Sackville-based NGO Community Forests International (CFI) has found a winner for its eco- cabin design contest. Nathan Fisher, an intern architect living in Toronto, designed the winning submission, and donated his $1,000 prize to CFI.
The cabin will be built outside of Sussex, New Brunswick, as the first step in the construction of a “Rural Innovation Campus,” like the one CFI has already built in Tanzania.
CFI works primarily in Tanzania, aiming to reduce the effects of climate change, promote sustainability, and help Canadians and Tanzanians make a living with minimal environmental impact. CFI Executive Director Jeff Schnurr said the idea to have a campus where environmentally friendly technologies could be tested came from seeing Tanzanian communities piloting green technologies CFI introduced.
“We came up with the idea to have a physical space, called a Rural Innovation Campus (RIC), where we want to bring all these technologies and kind of use the Silicon Valley concept of a tech accelerator where there’s mentoring, support, funding, resources,” Schnurr said.
The success of the Tanzanian campus lead CFI to construct a similar one in New Brunswick. Schnurr said, “[W]e decided we would take what we learned in Tanzania and try it here, which is kind of the opposite of how international work usual goes, but that is kind of our style.”
CFI purchased the land, Whaelghinbarn Farm, in 2012 in order to preserve the property that had been used for organic farming and restoration forestry for forty years. Schnurr added that the design competition was seen as an opportunity to begin innovating before construction even began: “We thought, why don’t we start the innovation process with our accommodation?”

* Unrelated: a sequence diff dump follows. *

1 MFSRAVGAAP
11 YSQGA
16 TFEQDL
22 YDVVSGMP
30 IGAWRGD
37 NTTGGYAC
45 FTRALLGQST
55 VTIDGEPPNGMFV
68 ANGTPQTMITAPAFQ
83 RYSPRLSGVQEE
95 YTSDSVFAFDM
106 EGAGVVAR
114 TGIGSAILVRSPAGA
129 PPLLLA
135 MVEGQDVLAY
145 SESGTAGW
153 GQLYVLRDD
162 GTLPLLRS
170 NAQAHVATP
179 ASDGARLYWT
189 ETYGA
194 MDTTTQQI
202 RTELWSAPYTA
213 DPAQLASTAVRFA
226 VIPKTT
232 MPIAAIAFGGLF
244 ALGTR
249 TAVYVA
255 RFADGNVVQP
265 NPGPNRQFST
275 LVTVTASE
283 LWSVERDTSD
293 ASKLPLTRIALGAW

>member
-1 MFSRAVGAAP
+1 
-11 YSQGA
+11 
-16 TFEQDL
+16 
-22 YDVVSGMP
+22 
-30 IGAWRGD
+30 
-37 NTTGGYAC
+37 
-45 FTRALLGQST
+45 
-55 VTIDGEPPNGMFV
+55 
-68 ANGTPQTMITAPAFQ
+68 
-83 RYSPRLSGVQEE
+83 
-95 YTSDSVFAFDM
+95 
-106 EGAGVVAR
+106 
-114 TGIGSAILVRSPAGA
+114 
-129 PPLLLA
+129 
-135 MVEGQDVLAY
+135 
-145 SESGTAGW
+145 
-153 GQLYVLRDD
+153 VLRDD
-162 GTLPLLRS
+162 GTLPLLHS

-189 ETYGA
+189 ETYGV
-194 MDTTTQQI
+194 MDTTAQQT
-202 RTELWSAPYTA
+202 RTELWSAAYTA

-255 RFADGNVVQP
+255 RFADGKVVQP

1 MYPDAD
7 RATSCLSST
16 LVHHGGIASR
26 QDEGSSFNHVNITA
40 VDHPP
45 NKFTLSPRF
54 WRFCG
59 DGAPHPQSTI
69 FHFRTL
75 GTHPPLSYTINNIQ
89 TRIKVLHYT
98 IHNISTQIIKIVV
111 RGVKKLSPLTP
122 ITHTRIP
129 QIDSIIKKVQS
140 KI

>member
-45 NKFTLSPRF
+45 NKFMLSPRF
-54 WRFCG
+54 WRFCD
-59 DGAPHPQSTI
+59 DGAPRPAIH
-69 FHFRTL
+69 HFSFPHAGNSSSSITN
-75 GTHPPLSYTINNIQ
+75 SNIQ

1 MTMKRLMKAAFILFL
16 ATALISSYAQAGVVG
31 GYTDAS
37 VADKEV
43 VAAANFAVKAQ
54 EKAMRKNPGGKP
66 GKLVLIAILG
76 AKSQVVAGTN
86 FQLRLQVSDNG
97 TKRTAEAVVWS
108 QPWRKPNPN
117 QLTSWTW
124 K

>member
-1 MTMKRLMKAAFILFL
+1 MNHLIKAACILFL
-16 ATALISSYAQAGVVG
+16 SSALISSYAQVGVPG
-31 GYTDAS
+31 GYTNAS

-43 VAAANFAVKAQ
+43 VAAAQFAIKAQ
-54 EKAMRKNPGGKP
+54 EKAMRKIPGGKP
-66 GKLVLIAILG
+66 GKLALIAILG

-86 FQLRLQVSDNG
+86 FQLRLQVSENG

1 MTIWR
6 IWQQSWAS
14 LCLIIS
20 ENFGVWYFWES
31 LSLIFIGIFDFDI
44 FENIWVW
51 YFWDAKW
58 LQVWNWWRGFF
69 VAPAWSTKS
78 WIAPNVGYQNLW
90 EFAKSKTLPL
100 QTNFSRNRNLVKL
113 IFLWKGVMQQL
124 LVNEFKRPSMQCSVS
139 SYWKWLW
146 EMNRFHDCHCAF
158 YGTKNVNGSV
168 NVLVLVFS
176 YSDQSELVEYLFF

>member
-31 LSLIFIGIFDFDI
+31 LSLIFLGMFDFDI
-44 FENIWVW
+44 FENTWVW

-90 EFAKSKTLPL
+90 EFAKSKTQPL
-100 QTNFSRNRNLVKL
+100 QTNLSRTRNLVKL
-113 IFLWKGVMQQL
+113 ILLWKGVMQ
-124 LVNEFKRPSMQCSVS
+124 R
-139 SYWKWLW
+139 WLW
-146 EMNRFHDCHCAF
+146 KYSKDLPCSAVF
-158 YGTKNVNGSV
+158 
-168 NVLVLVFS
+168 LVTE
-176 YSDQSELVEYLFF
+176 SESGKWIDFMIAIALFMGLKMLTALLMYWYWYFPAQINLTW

CFI decided to crowd source designs for the eco- friendly cabin. Fifty-seven submissions were made, with contributions from as far away as Japan, Poland, and Spain.
Fisher donated his winnings to CFI. In a CFI release on their website, he said, “As a designer I really appreciate the generous prize for competitions such as this one and the effort to find a sponsor.” Fisher continued, “I would, however, like to donate the entire amount to CFI. I was unaware of CFI’s initiatives until this competition and have come to really appreciate the work that has been done and goals for the future.”
Fisher’s “Nomadic Cabin” design sleeps two to three people, is transportable, and is projected to cost between $6,600 and $8,500 to build. One of the contest’s judges, Craig Applegath, an architect, said of the cabin: “The Nomadic Cabin entry meets all of the competition requirements in spades. It is compact, easily constructed from local material, is easily movable, and is beautiful.”
Construction on the cabin will begin in the spring. “We’re going to start as soon as the snow melts, and be done by the end of the summer,” Schnurr said.